Although this is a significant victory for the residents, the stark warning is that happy endings like this one might not be possible in the future. The Government plans to change legislation, effectively ending the current ‘no win no fee’ system, exposing claimants to huge upfront financial risks rather than being allowed to recover fees at the end if successful. This will lead to claimants having to take responsibility for both their own expenses and the other side’s costs.
Mr Taylor continues: “I’m shocked and very disappointed about the Government’s plans to change this legislation. The stature and financial clout of Thames Water meant we were only able to take this case forward because of the current ‘no win no fee’ system. Changing this system will deter others in similar situations to ours from bringing cases against big companies and will be a real obstacle for ordinary people to access justice. I would ask the government to think very carefully about the effect that this might have on people’s lives.”
Neil Stockdale, the partner at Hugh James who led the team dealing with the case said, “This result is a vindication of the residents’ genuine desire to protect their environment from blight. Unfortunately however, cases like this will no longer be possible in the future if the Government’s proposed reforms to the funding of litigation are enacted next year.
“The Government is proposing that individuals take cases like this at their own risk; people just can’t afford to take such risks, particularly when they are up against the likes of Thames Water. If people don’t stand up now and oppose the Government's bill they will forever be powerless to take action to protect their legal rights in all sorts of cases. What the Government is suggesting is a real scandal and the biggest threat to access to justice we have ever witnessed in the UK.”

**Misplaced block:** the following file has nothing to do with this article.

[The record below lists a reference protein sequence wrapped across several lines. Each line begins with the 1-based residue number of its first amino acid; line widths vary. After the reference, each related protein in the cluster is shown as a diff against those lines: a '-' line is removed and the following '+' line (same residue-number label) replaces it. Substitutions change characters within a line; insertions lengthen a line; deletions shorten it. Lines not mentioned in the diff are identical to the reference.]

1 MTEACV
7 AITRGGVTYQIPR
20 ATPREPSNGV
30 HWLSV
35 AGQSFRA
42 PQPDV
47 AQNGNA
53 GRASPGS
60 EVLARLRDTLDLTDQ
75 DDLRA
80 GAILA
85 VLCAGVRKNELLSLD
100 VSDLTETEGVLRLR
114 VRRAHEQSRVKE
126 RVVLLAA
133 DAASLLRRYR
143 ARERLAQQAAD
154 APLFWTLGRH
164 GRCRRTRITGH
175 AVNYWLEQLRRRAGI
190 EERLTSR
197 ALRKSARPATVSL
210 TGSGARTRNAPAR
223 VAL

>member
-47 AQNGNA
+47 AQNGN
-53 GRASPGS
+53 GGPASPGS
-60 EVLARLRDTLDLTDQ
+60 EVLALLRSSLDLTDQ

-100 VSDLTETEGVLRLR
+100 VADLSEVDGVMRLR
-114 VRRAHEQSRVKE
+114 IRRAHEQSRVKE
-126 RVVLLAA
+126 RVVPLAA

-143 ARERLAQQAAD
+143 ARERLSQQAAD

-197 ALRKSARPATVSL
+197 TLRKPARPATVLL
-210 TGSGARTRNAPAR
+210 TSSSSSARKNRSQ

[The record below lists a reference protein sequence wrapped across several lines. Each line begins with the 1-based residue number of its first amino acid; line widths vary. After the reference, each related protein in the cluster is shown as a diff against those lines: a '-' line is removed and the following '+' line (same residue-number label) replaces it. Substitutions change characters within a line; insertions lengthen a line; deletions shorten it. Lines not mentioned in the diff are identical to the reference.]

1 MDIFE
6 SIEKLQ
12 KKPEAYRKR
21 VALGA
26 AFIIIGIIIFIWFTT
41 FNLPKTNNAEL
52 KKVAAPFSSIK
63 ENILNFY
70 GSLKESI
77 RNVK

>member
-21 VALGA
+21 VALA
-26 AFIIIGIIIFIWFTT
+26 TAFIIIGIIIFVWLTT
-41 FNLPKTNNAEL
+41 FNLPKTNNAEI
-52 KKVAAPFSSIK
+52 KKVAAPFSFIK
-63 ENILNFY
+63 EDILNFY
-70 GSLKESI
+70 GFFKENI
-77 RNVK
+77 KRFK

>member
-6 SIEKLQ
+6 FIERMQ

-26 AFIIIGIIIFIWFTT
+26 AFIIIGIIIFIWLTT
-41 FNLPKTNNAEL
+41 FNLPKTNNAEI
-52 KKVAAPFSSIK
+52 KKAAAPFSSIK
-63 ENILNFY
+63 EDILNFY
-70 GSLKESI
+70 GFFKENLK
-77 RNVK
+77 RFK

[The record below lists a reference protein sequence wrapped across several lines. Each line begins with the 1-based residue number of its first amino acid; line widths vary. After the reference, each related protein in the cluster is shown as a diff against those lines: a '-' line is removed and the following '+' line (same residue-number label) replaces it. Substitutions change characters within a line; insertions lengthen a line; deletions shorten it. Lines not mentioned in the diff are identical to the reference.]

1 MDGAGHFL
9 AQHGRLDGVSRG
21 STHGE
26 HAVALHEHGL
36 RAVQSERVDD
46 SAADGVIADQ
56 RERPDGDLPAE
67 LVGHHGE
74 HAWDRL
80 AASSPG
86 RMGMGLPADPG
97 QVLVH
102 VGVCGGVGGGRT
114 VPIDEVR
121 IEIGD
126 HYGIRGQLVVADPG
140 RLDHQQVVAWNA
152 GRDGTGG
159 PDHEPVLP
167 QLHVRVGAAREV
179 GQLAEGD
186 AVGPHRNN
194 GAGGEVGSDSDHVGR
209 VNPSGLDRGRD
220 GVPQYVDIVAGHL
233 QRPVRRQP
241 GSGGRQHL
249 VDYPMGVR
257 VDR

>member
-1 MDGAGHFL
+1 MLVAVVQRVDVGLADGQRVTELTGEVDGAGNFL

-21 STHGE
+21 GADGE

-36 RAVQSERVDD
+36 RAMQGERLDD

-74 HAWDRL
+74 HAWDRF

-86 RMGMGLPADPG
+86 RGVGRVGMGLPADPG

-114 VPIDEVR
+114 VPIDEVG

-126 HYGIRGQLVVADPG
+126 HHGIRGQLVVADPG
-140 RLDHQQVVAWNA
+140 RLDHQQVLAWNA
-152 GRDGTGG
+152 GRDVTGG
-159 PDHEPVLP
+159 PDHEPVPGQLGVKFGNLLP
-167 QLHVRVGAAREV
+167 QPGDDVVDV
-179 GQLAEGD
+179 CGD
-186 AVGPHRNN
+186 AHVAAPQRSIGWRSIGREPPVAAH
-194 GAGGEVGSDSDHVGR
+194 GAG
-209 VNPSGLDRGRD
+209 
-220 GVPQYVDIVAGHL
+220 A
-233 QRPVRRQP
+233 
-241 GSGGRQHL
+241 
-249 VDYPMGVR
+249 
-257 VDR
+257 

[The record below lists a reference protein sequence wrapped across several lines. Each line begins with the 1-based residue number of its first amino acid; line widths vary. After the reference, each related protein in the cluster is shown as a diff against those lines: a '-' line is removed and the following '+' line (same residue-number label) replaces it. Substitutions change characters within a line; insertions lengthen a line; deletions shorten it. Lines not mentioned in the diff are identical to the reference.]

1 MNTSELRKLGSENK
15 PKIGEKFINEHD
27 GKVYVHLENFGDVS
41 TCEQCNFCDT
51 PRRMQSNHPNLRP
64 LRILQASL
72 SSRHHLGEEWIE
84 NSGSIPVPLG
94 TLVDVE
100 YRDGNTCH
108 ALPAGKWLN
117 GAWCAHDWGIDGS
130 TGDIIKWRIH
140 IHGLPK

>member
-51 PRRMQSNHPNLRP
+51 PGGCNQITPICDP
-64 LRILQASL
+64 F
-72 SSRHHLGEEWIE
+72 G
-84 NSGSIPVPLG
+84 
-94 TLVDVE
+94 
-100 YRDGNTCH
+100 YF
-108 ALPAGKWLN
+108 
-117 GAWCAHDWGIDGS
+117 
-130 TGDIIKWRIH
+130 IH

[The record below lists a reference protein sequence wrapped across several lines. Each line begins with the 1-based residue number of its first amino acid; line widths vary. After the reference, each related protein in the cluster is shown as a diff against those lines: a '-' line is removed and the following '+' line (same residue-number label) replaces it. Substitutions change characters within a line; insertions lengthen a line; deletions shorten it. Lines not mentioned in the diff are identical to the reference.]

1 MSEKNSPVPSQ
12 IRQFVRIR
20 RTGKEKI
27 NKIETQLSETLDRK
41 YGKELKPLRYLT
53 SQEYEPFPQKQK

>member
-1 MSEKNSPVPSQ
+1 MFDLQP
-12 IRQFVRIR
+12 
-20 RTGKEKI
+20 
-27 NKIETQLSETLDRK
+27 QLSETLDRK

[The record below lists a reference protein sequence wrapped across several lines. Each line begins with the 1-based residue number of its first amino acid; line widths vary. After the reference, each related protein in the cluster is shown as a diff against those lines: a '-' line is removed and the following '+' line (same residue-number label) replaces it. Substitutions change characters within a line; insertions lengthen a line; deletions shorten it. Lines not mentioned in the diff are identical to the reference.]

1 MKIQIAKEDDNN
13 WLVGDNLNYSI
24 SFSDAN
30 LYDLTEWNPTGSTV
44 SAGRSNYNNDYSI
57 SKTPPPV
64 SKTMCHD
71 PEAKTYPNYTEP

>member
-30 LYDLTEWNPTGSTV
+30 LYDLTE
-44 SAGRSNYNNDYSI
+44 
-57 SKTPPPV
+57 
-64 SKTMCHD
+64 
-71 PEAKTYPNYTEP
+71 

Damages were sought against Thames Water for nuisance caused by odour and mosquitoes but claimants also sought for an injunction to prevent continuing nuisance. Today, the Judge has accepted 18 of the 30 allegations of negligence that were made in addition to finding that Thames Water had breached the claimants’ rights under the Human Rights Act, specifically Article 8 of the convention which protects the enjoyment of home and family life.
The Judge said that the claimants had been caused to suffer significant inconvenience and annoyance from odour over and above that which was inevitable.
In relation to Human Rights, High Court Judge Mr Justice Ramsay says of his decision: "Because I have held that Thames Water failed to carry out the work and conduct the operation at Mogden Sewage Treatment Works with all reasonable regard and care for the interests of other persons, including the claimants, it follows in my view that Thames Water failed properly to respect the rights of claimants and did not do all they reasonably could to prevent odour from migrating from the Mogden Sewage Treatment Works. They did not do what they should have done as a public authority in relation to the rights of the claimants".